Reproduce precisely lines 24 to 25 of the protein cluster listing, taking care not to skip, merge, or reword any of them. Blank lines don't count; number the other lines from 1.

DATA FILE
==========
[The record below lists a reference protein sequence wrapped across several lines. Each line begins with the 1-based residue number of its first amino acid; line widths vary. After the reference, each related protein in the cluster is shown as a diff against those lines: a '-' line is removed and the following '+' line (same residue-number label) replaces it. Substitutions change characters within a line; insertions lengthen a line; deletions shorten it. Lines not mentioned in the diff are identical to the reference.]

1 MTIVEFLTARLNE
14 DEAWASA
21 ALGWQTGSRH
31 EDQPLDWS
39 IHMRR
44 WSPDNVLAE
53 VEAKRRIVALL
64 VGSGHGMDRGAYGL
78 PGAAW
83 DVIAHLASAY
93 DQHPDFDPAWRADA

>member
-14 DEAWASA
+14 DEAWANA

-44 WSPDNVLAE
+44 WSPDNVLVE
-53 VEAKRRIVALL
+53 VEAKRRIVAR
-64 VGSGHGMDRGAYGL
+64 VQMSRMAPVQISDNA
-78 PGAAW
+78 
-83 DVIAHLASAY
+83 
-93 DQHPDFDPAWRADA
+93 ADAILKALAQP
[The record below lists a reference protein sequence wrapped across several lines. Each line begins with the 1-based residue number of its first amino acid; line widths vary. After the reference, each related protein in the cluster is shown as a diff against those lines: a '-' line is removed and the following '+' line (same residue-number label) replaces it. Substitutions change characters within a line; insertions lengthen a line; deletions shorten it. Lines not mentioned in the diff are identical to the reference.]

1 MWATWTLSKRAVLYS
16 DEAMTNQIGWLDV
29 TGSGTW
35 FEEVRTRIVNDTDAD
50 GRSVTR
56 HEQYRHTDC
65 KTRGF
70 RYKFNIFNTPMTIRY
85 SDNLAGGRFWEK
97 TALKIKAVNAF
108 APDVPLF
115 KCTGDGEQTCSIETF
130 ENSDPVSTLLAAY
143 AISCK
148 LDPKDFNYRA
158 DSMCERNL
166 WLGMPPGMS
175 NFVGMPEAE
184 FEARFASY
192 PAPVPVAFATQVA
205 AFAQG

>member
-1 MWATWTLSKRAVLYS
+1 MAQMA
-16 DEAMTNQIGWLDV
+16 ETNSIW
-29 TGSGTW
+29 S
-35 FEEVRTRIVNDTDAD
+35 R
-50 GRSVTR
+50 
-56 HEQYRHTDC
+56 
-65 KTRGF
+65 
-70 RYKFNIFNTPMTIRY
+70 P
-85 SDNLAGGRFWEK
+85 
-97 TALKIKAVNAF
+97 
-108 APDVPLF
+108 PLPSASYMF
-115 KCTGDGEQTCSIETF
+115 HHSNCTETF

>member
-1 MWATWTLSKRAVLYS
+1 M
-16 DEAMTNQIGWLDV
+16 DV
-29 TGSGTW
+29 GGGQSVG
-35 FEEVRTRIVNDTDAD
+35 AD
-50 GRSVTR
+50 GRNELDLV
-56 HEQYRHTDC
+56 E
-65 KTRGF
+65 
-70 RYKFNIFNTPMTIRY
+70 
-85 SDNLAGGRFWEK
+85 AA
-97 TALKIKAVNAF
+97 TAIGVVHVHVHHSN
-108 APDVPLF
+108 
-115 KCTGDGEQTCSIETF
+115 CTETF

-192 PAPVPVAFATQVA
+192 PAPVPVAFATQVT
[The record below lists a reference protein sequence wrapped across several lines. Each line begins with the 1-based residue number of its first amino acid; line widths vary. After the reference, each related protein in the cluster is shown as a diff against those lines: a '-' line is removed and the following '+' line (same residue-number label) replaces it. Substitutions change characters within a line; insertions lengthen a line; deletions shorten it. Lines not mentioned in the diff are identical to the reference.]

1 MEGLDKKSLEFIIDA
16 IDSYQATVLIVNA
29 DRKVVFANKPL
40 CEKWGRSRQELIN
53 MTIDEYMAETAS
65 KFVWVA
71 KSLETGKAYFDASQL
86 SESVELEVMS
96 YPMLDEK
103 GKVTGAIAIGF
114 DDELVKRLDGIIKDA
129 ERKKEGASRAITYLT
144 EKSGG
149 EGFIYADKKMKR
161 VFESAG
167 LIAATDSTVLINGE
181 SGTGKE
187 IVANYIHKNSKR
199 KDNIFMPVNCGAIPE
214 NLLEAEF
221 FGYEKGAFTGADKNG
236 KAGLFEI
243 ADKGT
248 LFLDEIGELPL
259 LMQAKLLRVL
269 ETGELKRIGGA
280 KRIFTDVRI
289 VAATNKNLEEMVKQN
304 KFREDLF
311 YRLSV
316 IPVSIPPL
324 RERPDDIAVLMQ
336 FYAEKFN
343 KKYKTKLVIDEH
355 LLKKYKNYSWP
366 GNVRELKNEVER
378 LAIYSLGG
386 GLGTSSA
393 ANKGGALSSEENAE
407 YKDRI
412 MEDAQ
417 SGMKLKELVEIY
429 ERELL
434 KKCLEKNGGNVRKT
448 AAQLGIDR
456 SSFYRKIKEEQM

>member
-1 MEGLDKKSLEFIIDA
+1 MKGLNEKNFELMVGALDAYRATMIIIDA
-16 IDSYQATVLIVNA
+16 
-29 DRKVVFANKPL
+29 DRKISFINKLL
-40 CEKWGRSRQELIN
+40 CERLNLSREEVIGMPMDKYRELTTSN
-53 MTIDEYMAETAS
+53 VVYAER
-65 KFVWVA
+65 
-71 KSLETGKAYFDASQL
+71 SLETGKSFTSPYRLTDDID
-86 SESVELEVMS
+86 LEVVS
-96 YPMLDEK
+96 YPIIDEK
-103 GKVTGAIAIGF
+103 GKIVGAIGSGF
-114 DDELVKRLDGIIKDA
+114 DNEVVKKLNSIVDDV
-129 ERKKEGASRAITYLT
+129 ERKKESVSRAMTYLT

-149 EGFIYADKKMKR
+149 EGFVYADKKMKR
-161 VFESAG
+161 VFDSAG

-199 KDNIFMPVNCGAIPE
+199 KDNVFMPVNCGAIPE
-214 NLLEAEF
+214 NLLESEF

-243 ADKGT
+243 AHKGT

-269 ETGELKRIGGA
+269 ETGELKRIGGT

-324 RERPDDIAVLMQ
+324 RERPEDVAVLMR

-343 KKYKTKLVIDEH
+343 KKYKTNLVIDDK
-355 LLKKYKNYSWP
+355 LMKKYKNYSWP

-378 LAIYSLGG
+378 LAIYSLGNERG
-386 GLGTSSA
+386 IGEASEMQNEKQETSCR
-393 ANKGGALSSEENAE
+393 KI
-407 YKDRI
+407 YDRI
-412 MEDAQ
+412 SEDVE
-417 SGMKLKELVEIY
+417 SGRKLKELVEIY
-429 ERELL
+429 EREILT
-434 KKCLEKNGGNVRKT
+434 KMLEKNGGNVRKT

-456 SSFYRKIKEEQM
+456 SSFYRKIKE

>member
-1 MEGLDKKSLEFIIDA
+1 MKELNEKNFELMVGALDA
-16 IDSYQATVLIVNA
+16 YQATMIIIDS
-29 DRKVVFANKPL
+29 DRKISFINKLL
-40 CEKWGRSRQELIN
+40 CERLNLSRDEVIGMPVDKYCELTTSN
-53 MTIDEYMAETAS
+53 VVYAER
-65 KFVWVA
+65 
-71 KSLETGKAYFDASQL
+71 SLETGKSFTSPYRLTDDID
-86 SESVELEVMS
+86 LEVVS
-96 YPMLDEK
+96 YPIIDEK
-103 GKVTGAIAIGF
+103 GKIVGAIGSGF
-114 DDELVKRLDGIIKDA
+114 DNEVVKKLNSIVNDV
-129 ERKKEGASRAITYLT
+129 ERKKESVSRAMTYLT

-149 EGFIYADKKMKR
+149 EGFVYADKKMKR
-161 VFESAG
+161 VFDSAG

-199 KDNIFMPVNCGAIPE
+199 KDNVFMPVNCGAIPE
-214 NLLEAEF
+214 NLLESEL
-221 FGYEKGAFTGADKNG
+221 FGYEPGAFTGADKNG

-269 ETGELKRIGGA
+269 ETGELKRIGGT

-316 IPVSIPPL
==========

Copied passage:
-83 DVIAHLASAY
+83 